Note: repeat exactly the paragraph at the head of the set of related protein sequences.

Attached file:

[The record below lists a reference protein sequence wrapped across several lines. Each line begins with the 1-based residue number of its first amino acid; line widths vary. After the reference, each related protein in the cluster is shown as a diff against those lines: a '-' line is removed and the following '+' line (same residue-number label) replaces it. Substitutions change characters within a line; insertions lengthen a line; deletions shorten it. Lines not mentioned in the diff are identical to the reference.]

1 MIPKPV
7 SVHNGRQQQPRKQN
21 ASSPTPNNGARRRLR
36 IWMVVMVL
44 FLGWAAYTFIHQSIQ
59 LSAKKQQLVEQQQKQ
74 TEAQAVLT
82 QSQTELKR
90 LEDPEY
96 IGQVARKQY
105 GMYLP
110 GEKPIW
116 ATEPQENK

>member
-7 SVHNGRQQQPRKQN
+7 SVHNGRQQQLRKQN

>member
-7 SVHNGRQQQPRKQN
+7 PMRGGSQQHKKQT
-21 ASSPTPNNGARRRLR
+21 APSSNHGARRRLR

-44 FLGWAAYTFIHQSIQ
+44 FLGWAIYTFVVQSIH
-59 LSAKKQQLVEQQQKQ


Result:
[The record below lists a reference protein sequence wrapped across several lines. Each line begins with the 1-based residue number of its first amino acid; line widths vary. After the reference, each related protein in the cluster is shown as a diff against those lines: a '-' line is removed and the following '+' line (same residue-number label) replaces it. Substitutions change characters within a line; insertions lengthen a line; deletions shorten it. Lines not mentioned in the diff are identical to the reference.]